Former Israeli General

Accused of War Crimes

JERUSALEM -- The former head of Israeli forces in the Gaza Strip said Monday that he was warned by diplomats not to leave an aircraft that had landed in London after a tip-off that British police were waiting to arrest him on war crimes charges.

Reserve Maj. Gen. Doron Almog, who arrived Sunday in London, said he was told that a British Muslim group had filed an allegation of war crimes against him. The allegation arose from his command of the military in Gaza from the start of the Palestinian uprising in 2000 until July 2003.

Attorneys representing the Palestinian Center for Human Rights issued a statement on its Web site confirming an arrest warrant had been issued for Almog for acts allegedly committed as part of Israel's "belligerent occupation of the occupied Palestinian territories."

Almog said that following the advice of the Israeli military attache, he and his wife stayed on the plane and flew back to Israel.


* BEIRUT -- Under growing pressure, Syria agreed to allow a U.N. investigator to question members of President Bashar Assad's inner circle about the assassination of former Lebanese prime minister Rafiq Hariri.

U.N. investigators have accused four once-powerful Lebanese generals of involvement in Hariri's assassination. Syria has denied involvement and on Sunday promised to cooperate with the inquiry.

Investigator Detlev Mehlis has said that none of the Syrians is a suspect, and that he wants to question them as witnesses. Among those Mehlis is seeking to question are Syria's last intelligence chief in Lebanon, Brig. Gen. Rustum Ghazale, and Syrian Interior Minister Ghazi Kanaan, who was intelligence chief in Lebanon until five years ago, according to Lebanese media reports.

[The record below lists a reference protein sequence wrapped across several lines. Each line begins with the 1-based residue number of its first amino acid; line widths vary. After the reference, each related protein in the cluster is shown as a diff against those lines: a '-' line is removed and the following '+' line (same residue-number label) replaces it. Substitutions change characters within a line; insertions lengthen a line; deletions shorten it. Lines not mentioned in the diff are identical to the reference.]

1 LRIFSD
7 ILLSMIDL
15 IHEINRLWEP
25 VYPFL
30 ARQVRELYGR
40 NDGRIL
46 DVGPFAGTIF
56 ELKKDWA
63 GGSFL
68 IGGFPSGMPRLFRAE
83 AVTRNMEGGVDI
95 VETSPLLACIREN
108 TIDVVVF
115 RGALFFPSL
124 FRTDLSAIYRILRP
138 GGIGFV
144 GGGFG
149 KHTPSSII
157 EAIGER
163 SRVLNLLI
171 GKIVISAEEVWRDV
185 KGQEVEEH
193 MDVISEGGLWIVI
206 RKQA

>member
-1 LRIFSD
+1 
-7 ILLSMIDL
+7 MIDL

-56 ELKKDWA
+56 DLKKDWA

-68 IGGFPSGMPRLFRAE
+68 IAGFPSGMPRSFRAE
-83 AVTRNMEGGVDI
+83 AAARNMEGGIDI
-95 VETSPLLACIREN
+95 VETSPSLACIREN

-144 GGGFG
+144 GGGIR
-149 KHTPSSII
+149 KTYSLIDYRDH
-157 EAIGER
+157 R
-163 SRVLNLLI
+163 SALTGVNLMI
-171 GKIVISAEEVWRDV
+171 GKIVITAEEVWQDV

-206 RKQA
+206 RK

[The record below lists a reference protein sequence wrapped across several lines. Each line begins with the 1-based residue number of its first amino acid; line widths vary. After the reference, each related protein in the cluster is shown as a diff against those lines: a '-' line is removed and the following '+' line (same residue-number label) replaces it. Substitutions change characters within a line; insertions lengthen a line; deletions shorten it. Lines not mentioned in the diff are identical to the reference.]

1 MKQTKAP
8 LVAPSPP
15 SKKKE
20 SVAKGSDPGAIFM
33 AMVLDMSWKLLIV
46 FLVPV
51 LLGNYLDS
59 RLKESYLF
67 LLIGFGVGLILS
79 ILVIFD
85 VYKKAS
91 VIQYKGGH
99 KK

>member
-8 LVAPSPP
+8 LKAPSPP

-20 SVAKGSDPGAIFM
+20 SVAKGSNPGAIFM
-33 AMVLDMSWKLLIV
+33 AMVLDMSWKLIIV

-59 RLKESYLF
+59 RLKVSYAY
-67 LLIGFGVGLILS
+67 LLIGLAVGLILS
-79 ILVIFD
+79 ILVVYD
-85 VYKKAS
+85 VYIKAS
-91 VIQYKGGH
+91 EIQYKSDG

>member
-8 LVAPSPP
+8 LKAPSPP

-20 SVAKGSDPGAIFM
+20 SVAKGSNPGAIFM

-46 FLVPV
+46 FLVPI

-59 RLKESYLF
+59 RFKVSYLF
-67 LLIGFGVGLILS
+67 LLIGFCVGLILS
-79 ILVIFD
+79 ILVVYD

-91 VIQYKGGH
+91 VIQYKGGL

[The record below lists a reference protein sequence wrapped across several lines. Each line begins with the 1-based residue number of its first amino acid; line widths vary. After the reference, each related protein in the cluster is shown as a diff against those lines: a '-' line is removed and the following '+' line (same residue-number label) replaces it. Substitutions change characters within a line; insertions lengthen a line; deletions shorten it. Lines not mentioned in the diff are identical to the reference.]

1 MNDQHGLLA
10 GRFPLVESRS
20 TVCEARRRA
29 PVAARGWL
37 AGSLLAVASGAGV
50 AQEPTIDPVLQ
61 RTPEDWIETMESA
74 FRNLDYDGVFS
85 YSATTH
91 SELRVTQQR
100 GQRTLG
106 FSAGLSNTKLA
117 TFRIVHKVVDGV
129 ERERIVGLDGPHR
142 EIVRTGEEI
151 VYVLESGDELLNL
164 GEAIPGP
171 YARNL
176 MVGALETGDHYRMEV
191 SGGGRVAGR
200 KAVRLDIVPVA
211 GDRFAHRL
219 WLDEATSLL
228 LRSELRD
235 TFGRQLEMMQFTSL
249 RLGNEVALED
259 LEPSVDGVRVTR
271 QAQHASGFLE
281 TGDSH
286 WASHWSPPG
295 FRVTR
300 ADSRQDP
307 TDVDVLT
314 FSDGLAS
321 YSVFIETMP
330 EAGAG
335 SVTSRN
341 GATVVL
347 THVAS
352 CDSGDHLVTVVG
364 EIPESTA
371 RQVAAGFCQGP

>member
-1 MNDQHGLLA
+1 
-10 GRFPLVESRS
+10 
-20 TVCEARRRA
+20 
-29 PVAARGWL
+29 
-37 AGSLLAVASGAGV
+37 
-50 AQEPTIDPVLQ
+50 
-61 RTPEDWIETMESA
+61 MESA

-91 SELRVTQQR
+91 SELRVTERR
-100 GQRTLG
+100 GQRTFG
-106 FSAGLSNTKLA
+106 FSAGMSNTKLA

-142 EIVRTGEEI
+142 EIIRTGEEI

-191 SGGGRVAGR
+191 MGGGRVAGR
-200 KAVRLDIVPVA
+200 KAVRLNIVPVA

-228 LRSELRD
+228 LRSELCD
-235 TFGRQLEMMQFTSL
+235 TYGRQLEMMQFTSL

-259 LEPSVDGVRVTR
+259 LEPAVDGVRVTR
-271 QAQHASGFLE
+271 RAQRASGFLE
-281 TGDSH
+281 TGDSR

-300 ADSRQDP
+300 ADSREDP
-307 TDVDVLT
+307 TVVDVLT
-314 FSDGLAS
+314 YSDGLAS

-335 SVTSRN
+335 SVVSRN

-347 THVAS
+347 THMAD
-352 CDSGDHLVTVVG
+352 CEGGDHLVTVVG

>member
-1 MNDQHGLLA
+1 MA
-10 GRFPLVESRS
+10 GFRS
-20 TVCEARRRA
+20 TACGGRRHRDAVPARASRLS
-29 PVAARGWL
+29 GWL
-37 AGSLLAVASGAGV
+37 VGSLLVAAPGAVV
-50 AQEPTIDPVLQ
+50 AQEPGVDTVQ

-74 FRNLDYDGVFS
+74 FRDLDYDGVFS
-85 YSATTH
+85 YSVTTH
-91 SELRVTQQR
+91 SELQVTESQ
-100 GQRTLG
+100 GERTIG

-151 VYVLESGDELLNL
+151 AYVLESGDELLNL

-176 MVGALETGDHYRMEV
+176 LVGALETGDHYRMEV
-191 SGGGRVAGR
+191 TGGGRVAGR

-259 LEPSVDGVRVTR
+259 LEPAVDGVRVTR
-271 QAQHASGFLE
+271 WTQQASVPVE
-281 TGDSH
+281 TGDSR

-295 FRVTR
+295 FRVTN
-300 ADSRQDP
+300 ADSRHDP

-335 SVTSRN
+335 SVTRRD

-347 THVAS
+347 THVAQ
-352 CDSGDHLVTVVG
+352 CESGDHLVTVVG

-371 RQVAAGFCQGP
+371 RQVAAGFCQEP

* OSLO -- A left-leaning alliance that wants to spend more of Norway's oil wealth on its welfare system appeared headed for an election victory over the center-right government, according to preliminary returns. With 90 percent of the votes counted, official results showed the Labor-led opposition bloc would have a majority of 88 seats in the 169-seat parliament.

Labor leader Jens Stoltenberg campaigned on a pledge to spend more of Norway's oil money on welfare, while Prime Minister Kjell Magne Bondevik's center-right coalition advocated lower taxes at a time of unprecedented prosperity. Labor opposed cutting taxes.


* SEOUL -- Envoys to talks aimed at ending North Korea's nuclear weapons program will try again to resolve the standoff, as the United States resists demands by the communist state for civilian nuclear reactors. The latest round of talks broke off early last month after 13 days in which envoys failed to agree on a statement of principles laying a groundwork for dismantling the North's nuclear weapons programs.


* HARARE, Zimbabwe -- President Robert Mugabe quietly adopted constitutional changes that make it easier for the state to seize private property and prevent opponents from traveling abroad to criticize his 25-year rule, state radio reported.

Mugabe signed the amendments into law Friday, just after the International Monetary Fund deferred for six months a decision on whether to expel Zimbabwe.

The constitutional overhaul strips landowners of their right to appeal expropriation of their property and declares that all land is now on a 99-year lease from the government.


* PORT-AU-PRINCE, Haiti -- A judge ordered the release of a Haitian and an American journalist who were arrested during a police raid on the church of a jailed priest who is a potential presidential candidate.

Kevin Pina, a radio reporter, and Jean Ristil, who works for the Associated Press, spent the weekend in jail after they were arrested at the Port-au-Prince church of the Rev. Gerard Jean-Juste, who has been held without charges since July.

Jean-Juste is considered a possible presidential candidate for the party of ousted president Jean-Bertrand Aristide in Nov. 20 elections.

-- From News Services